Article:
This suit arises from an action brought by the United States to recover its costs of cleaning up an oil spill. The spill occurred when the defendants' oil tanker, the SS ZOE COLOCOTRONI ran aground about three miles off the southern coast of Puerto Rico and jettisoned more than 5000 tons of crude oil into the Caribbean in an attempt to refloat. The defendants moved for summary judgment in favor of the United States in the full amount of the government's claimed cleanup costs, $677,660.42, which judgment was granted. That left only three contested issues, the government's claims for interest, statutory penalties and attorney's fees. The court imposed full statutory penalties upon the defendants, awarded prejudgment interest at the rate of six per cent from the date the United States first notified defendants of the amount which was due, and denied the United States' requests for attorney's fees. The United States appeals from that judgment on two grounds. First, it argues that the prejudgment interest should have run from an earlier date, namely, when the United States first incurred its expenses and that it should have been computed at a higher rate. Second, it maintains that the court erred in denying its claims for fees. Not finding sufficient merit in either contention, we affirm the judgment below.
Little would be served by a detailed recitation of the events which transpired during the four and a half years that passed between the oil spill and the entry of judgment. In the context of the narrow legal issues raised by this appeal, we need not resolve the conflicting explanations the parties offer for that delay. The United States accuses the defendants of bad faith, "stonewalling", and "contumacious obstinacy"; the defendants attempt to shift responsibility for the delay to the United States. Suffice it to say that the court's findings show that the United States experienced considerable frustration in its attempts to secure the cooperation of the vessel owners and their insurers in the cleanup process.
1. Prejudgment Interest
Recognizing that the general rule in collision cases in admiralty is that interest is awarded from the date of the actual casualty or loss, See, e.g., Moore-McCormack Lines v. Amirault, 202 F.2d 893, 898 (1st Cir. 1953); Robinson on Admiralty § 114 at 850-51 & n.159 (1939), the court nonetheless concluded that "(t)he instant action cannot be blindly encased in the confines of a typical admiralty claim", and that "(prior) to the date when the Government first sent a bill, the claims were unliquidated and unascertained." "Considering all the equities involved", the court found that the United States would be adequately compensated by an award of prejudgment interest running from November 12, 1974, the date when a bill was first sent to defendants. The United States vigorously disputes the court's power to depart from the strict admiralty rule in collision cases which, it claims, entitled it to interest from July 19, 1973, the date it incurred expenses in the cleanup.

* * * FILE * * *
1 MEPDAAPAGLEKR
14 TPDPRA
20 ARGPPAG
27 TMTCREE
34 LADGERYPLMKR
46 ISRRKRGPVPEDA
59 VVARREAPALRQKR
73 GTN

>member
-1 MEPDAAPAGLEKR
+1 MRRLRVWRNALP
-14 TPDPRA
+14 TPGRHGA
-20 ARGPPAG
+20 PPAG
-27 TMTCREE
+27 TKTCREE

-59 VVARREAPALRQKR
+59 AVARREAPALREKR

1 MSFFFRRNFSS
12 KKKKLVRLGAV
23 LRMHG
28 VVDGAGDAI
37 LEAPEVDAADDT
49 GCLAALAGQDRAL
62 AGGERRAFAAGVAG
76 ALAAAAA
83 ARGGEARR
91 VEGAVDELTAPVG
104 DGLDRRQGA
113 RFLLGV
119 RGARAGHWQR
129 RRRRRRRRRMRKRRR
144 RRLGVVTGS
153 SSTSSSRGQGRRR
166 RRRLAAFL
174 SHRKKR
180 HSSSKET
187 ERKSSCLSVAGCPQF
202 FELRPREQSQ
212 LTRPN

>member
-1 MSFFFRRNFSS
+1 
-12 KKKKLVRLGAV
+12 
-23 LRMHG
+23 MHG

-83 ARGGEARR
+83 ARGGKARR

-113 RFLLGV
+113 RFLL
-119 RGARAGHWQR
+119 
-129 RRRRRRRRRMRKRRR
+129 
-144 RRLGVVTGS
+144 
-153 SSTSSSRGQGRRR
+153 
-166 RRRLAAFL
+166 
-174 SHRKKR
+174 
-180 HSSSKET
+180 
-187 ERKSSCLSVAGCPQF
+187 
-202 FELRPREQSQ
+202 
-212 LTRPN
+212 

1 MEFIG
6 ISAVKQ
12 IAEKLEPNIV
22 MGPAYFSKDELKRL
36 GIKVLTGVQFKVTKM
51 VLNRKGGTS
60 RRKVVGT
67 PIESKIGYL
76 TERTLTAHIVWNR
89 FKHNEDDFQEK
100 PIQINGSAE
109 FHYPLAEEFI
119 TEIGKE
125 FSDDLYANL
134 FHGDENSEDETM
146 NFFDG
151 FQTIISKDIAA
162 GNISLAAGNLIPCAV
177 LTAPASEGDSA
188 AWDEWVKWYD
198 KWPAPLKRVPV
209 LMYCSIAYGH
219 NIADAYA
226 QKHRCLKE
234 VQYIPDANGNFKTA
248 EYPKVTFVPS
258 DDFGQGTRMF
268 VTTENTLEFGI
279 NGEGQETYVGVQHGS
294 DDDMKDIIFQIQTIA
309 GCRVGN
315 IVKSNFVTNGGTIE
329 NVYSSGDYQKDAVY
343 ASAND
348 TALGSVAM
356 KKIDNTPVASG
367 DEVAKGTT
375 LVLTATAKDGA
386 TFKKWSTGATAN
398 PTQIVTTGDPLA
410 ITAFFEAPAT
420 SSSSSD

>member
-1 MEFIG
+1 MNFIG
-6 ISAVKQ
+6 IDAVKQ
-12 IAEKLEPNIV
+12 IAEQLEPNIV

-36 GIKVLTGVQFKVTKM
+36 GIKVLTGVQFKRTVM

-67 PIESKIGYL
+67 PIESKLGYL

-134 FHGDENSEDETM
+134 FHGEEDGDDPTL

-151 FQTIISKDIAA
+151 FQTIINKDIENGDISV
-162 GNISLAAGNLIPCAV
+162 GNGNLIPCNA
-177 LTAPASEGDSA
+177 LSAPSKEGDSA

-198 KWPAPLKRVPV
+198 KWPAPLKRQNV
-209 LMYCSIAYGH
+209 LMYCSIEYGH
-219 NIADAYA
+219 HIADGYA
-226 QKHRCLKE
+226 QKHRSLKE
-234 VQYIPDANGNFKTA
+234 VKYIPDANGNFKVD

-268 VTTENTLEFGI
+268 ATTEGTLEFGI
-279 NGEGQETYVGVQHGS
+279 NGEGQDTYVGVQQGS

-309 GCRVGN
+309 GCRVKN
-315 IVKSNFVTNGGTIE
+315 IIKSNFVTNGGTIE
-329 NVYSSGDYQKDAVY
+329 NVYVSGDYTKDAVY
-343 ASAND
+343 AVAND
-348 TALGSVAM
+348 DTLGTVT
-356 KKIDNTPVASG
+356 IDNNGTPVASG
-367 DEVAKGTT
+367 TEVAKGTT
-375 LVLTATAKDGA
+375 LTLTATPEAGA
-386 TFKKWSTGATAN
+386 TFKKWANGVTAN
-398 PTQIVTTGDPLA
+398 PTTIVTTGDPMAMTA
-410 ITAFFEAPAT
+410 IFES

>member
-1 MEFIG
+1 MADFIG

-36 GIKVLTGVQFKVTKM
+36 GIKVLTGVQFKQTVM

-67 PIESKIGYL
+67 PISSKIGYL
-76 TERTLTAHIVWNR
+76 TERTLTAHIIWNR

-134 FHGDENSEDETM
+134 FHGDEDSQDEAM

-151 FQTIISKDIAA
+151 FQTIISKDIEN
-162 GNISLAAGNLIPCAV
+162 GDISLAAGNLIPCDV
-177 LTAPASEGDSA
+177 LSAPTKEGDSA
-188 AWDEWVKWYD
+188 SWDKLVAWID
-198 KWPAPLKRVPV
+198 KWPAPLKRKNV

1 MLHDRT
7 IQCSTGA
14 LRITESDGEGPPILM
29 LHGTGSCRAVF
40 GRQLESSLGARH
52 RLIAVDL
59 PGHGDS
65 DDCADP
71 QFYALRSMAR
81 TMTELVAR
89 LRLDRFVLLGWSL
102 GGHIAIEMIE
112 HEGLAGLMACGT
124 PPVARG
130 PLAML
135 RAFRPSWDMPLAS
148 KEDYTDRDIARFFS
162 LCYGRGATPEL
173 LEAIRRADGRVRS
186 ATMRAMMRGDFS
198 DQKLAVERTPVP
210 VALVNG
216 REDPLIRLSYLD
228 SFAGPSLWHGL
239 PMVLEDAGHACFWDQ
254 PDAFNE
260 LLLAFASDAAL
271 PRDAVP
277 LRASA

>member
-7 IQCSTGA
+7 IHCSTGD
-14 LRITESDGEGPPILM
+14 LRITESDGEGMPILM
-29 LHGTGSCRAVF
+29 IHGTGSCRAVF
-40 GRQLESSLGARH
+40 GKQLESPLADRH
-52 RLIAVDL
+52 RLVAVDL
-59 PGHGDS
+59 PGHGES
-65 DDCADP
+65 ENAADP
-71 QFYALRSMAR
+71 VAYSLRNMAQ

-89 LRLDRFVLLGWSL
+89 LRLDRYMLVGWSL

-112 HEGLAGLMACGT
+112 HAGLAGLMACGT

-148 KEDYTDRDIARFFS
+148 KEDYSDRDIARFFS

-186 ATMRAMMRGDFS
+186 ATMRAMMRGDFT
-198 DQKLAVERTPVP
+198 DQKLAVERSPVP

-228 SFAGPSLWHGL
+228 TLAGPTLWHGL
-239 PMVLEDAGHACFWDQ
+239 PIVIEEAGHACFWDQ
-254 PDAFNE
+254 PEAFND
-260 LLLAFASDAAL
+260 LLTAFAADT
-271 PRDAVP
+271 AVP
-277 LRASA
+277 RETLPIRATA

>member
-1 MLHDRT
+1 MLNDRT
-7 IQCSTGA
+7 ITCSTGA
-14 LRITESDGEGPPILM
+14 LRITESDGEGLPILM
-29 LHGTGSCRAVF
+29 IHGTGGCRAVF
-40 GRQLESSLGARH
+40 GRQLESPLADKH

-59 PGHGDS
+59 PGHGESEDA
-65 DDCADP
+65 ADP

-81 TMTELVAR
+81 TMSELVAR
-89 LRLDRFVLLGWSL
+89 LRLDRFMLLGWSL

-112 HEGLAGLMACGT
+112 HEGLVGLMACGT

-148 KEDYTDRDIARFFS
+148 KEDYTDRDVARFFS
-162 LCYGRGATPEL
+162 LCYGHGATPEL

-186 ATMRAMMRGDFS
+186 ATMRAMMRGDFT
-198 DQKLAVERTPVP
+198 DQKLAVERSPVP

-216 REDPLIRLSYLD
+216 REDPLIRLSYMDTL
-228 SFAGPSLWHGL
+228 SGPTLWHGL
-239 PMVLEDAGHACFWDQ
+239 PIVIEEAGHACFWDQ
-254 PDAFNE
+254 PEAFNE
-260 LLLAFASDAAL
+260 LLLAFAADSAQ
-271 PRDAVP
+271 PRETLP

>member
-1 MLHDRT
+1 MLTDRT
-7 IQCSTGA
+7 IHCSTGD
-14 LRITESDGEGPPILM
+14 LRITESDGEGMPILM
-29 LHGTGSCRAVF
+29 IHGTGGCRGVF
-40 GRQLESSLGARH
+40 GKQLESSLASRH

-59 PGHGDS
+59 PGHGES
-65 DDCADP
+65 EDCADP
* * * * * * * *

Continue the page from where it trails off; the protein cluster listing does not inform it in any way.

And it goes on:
Quite simply, we do not believe that this is the type of case in which the collision rule of prejudgment interest need apply. Unlike the numerous authorities cited to us by the United States, See, e.g., Socony Mobil Oil Co. v. Texas Coastal and International, Inc., 559 F.2d 1008 (5th Cir. 1977); Grace Line Inc. v. Todd Shipyards Corp., 500 F.2d 361 (9th Cir. 1974); Mid-America Transportation Co., Inc. v. Rose Barge Line, Inc., 477 F.2d 914 (8th Cir. 1973), this suit is not brought to recover damages for loss or injury to a vessel or cargo. See The President Madison, 91 F.2d 835, 846 (9th Cir. 1937) ("interest is necessary to make "just compensation' for the loss of a vessel or the repairs, salvage expenditures, and the like caused by the tort of the colliding offender."). Indeed, the United States does not seek recompense for any loss of its property damaged in a collision. Instead it seeks reimbursement for the expenses it incurred in cleaning up the oil spill. The terms of the collision rule, if not its underlying logic, are clear, See Moore-McCormack Lines v. Amirault, supra, 202 F.2d at 898; In re Great Lakes Dredge & Dock Co., 250 F. 916 (D.Mass.1917), and we hold that the rule need not have been applied to this factually distinguishable context. Relying on the more general policy of admiralty law that "the award of interest (on claims unliquidated in nature) lies in the discretion of the admiralty court", Moore-McCormack Lines v. Amirault, supra, 202 F.2d at 898, we find no abuse in the allowance of prejudgment interest from the date the United States first presented a bill to the defendants. See generally Robinson v. Pocahontas, Inc., 477 F.2d 1048, 1052 (1st Cir. 1973); American Union Transport Co. Inc. v. Aguadilla Terminal, Inc., 302 F.2d 394, 396 (1st Cir. 1962).